Monday, February 02, 2009
In the context of budget cuts, furloughs are defined as mandatory unpaid leave, usually for sporadic, short periods. (That's different from its original context, which was military, and which involved being paid.) Every employee has to take a day or two each month without pay for a year, say. The idea is to reduce payroll without reducing the number of employees, and to share the pain proportionally. The highest paid employees lose the most, but they have the most to lose, so there's a basic fairness there.
Furloughs feel like pay cuts at the time, but with two important differences. First, they're supposed to come with time off. (I've heard of colleges expecting employees to work through their furloughs, which strikes me as abusive in the extreme.) Unlike a pay cut, in which you get less pay for the same work, a furlough gives you less pay for less work – or at least, less pay for less time at work. (One of the great frustrations of many office jobs is that when you come back from time off, the work simply piled up in your absence. Even if you're paid for your time off, you pay for your time off.)
Second, they don't affect your base salary. That means precisely nothing in the moment, but it means a lot when raises are given in percentage terms. A furlough affects this year's pay, but shouldn't have any meaningful carryover into future years. An actual salary cut reverberates forever. (There may be an impact in terms of a retirement account, but at least the salary will recover.) Furloughs are closer to 'temporary' than pay cuts are.
All of that said, though, they're much more complicated than they seem at first blush.
In the collective-bargaining environments I've seen, sick days, vacation days, and personal days are calculated as multiples of hours worked. (The calculations get truly silly, often carried out to five or six decimal places.) There's an argument to be made that those shouldn't change when a furlough hits, since the furlough is involuntary. But there's also an argument to be made that those benefits are (literally) functions of hours worked, and with fewer hours worked, those benefits must be reduced accordingly. As unpopular as unpaid time off is, adding “and we're reducing your paid sick time, too” makes it just that much worse.
I've heard of colleges that present furloughs as 'deferred compensation,' rather than unpaid leave. The idea is that you'll get the money you're owed, but not until x years later. Presumably, the money will be interest-free, meaning that you're making the college an involuntary interest-free loan. I'm told that the tax implications of deferred compensation are not comprehensible by mere mortals, though I'll admit not having done the slog myself. I've spoken to some of my counterparts at colleges that have actually done this; they uniformly report that keeping reliable records for that long is simply beyond most workaday systems. Invariably, when paytime rolls around, there's a mad flurry of claims, counterclaims, paper shuffling, and bickering over just what, exactly, was said, meant, or implied x years ago. And of course, employee turnover during the deferral period makes things even worse.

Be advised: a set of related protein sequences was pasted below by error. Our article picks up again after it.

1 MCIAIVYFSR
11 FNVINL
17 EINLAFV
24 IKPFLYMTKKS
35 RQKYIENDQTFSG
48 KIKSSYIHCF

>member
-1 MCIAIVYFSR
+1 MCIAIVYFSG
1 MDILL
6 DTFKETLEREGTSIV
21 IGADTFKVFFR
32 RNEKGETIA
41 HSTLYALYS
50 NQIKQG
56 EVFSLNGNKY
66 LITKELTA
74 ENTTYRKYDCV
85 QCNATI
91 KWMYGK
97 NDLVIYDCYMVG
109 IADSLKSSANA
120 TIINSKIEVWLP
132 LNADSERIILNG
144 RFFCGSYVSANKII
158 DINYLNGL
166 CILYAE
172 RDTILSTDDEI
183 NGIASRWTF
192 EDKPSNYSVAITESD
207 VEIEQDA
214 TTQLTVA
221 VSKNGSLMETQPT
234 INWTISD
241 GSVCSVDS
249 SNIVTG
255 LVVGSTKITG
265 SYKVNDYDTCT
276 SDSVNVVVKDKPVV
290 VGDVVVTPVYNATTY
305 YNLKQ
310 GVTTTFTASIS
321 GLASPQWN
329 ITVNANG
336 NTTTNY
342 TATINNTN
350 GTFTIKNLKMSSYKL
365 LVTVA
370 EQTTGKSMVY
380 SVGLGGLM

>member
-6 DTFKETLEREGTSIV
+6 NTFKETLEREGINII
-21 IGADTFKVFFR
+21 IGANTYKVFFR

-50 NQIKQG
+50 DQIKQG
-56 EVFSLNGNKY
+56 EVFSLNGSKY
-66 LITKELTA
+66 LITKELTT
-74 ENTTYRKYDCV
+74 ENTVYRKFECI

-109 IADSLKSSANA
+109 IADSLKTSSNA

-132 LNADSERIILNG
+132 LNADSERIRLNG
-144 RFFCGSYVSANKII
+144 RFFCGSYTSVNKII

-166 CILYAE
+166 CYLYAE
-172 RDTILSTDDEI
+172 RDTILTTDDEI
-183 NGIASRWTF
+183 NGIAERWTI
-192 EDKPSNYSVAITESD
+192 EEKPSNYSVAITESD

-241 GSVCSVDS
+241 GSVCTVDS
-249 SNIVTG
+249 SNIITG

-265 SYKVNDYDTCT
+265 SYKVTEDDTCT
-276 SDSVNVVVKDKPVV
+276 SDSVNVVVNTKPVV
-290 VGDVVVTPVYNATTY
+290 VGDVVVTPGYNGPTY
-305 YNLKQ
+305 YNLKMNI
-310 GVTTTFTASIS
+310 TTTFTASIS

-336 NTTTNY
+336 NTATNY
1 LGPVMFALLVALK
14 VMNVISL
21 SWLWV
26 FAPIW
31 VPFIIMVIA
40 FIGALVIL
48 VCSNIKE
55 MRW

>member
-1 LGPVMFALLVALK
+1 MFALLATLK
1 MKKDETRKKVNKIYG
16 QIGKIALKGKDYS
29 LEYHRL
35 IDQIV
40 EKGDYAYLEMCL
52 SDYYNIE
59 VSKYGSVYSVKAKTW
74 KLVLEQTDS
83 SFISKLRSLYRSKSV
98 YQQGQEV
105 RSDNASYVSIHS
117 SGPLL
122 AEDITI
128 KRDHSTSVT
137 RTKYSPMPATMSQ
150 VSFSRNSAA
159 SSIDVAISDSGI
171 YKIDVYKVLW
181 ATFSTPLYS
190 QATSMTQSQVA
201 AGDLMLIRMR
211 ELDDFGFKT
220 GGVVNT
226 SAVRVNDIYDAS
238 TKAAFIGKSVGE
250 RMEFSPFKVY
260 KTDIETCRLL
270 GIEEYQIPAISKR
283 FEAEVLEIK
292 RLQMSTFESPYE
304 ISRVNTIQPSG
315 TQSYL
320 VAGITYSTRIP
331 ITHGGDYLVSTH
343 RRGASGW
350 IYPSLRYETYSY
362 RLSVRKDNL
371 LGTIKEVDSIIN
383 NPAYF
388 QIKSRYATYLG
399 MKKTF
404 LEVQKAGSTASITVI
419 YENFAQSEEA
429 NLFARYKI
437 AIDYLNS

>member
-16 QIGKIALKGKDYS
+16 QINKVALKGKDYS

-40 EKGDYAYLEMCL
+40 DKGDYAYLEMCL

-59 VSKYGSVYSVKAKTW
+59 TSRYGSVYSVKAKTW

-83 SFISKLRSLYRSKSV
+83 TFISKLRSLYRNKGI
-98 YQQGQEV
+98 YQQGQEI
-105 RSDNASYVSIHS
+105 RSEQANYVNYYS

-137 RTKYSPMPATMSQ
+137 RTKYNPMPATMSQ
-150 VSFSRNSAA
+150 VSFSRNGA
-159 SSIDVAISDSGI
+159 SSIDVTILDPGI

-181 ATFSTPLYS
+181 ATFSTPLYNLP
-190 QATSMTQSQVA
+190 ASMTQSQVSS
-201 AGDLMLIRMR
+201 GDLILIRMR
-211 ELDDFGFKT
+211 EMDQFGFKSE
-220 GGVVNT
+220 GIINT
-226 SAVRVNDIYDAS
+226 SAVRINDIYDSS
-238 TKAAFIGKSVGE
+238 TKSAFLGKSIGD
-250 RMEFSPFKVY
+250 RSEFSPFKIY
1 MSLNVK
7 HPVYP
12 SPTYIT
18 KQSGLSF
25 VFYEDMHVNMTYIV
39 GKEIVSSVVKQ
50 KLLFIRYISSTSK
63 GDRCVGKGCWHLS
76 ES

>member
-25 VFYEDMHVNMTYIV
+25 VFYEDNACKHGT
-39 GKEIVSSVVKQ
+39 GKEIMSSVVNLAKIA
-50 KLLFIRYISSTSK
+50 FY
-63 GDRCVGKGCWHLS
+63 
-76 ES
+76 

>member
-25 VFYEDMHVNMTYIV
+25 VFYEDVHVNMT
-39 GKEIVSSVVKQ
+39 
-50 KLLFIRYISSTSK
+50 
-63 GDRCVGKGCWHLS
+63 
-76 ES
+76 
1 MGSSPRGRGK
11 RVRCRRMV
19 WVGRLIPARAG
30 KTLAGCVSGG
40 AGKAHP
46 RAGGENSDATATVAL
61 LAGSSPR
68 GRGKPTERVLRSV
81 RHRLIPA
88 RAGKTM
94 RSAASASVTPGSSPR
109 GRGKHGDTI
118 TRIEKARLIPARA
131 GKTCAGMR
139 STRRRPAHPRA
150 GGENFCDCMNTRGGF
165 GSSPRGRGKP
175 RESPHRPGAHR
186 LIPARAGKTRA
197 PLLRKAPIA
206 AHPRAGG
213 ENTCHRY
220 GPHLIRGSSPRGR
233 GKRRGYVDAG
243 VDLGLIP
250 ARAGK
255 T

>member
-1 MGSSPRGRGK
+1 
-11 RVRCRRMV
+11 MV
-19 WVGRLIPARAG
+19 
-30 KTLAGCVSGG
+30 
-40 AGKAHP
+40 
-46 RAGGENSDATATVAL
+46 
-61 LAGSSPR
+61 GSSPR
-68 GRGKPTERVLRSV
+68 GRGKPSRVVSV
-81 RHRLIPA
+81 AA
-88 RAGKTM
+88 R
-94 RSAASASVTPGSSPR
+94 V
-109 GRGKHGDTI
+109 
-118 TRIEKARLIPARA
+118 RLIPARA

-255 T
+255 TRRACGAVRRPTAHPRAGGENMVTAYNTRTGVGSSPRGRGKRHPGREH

There's also the basic fact that people count on a certain income level, and make commitments accordingly. “Two days a month” sounds trivial, until you realize it's almost ten percent of your pay. Given that landlords, mortgage companies, utilities, daycare centers, grocery stores, and property tax collectors don't cut any slack for furloughs, these can really hurt. Yes, it would be lovely to assume that everybody routinely saved thirty percent of their take-home pay, but that's just not reality.
(I shouldn't complain, though. I'm told that California is on the verge of issuing scrip. Scrip! The largest state in the most powerful country in the world is reduced to play money. I've mentioned before that the California system is unique, and uniquely strange, but it's bordering on Mad Max territory at this point. Elect a post-apocalyptic action hero, get post-apocalyptic action. Very strange.)
I can see furloughs as a way to buy a little bit of time to make serious strategic decisions. By that I mean, time to decide what to eliminate altogether. As anything more than a very brief stopgap, though, I think they're dangerously irresponsible.
Wise and worldly readers – what weird consequences have you seen from furloughs?